• Environment focused on learning and exploration. This is precisely why most of us homeschoolers chose this path! The only real concern is making your home so "academic Montessori" centered that the free time and real experiences are minimized - so keep that balance - real Montessori is about getting the children working in real life (Goings Out, work plans, freedom and responsibility). 
  • Scheduled time. There WILL be rules in your home that are different from school; the younger the children the more you will want to have a specifically school time and a specifically home time, with a LOT of gray-area time. Older children will reveal their needs at various times for this type of scheduling.
  • Schedule Time 2: Be sure that you are not "doing school" all day; however your schedule is going to be different. There may be more free time during the typical school hours but the child is working on a project in the evening with dad or older sibling instead. As long as the work plan is a reasonable amount of work and is mostly being accomplished, then all is well. 
  • And there are numerous benefits to homeschooling of any kind, pure and simple. The most critical being the family dynamic.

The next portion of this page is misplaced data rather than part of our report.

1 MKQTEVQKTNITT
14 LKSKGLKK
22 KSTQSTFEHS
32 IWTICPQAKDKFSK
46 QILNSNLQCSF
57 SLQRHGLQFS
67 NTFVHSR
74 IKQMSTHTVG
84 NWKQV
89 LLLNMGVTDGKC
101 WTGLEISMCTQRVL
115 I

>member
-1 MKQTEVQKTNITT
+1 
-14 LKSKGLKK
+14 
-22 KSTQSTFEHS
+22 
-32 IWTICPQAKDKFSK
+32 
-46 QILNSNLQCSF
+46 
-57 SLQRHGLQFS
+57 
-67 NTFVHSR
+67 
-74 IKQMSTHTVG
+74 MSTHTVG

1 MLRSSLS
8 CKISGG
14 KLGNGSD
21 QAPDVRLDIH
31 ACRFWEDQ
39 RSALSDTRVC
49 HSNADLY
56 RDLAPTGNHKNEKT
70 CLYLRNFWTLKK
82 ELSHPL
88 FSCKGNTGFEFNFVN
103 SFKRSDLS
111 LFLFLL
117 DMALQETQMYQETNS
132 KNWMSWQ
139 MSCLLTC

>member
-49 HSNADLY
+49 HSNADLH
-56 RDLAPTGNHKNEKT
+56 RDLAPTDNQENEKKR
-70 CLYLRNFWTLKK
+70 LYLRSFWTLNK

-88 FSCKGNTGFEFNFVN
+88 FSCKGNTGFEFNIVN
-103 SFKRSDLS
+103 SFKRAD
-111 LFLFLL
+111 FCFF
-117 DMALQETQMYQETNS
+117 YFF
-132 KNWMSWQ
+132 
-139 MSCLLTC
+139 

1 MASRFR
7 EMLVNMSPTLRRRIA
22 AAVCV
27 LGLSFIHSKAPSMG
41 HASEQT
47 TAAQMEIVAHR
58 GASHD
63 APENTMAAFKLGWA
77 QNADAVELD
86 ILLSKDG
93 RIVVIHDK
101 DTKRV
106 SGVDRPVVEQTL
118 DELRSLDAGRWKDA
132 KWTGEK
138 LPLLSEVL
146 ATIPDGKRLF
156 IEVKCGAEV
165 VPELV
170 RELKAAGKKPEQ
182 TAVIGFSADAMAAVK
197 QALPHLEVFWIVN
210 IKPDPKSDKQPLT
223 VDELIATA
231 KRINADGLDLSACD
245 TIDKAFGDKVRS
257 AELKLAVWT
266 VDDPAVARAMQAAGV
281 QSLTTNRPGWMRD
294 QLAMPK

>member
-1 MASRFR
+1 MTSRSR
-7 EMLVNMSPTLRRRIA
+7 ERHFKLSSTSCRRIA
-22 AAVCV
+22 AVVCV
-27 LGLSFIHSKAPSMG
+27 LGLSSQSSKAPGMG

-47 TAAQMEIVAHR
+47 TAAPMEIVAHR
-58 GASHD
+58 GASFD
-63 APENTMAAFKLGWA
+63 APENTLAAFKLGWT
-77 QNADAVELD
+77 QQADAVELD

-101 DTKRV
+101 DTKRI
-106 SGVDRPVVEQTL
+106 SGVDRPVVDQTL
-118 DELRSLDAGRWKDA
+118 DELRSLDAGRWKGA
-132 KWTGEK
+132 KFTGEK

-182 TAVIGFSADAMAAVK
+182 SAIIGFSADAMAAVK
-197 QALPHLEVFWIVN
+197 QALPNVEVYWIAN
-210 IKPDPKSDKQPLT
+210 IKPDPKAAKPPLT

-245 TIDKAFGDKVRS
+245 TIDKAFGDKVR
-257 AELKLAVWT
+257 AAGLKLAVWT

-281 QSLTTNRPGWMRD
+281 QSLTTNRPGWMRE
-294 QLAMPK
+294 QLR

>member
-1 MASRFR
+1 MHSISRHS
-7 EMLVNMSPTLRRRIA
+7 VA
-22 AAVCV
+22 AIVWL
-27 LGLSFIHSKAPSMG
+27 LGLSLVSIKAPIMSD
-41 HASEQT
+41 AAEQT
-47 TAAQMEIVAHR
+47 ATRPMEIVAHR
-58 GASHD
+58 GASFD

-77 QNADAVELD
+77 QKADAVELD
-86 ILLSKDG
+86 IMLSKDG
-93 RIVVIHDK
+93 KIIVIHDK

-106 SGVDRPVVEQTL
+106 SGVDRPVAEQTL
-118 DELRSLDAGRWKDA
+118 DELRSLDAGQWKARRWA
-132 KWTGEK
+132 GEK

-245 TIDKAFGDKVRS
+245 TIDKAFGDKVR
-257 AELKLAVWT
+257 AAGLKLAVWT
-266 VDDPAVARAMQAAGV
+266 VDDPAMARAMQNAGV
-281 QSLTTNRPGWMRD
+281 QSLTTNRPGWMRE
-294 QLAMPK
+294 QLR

I frequently wonder (but will NEVER put words into her mouth!) if Dr. Maria Montessori would have encouraged homeschooling if she could have seen where education has gone (or not gone as the case may be). She lived in a time that institutional education was the direction of the model. If she had more time and had seen the movement back towards homeschooling... what would she have said? I will NOT put words in her mouth. I just wonder. After all, the life of the Montessori elementary classroom looks so much like a family environment. Hmmm.... 

These are the thoughts of a woman alone in a car for 2 8-hour drives and then sick for countless hours over the course of three weeks. Please share more ideas and questions! 


  1. I find we tend to do more of the Montessori Curriculum in Maths, Geometry and Grammar. Mechanics, Reading, Spelling etc come more naturally and incidentally in our homeschool environment than they did when I was teaching in a classroom. We have used the Great Lessons as a spring board but have not used too many of the key lessons that follow in each area - perhaps this will come in future years - my son is only 6. We tend to have a happy blend of following a wide range of interests for our cultural or cosmic work after exposure to the lessons. We read an awful lot. We have a small group of children who get together once a week to do big learning, presentations and get a taste for that positive peer pressure you spoke about.

    1. It sounds like you have a great homeschool going :) While we definitely do use the albums a lot, we might go a few months between times of really getting into the albums in depth. I just realized that we've not done an "album page" presentation in over 3 months now! But there are areas we need to get back into it now that other projects are winding down.

      When we live our education, it will just naturally look a lot like Montessori - because the heart of Montessori is observation of real life and the needs of real life :)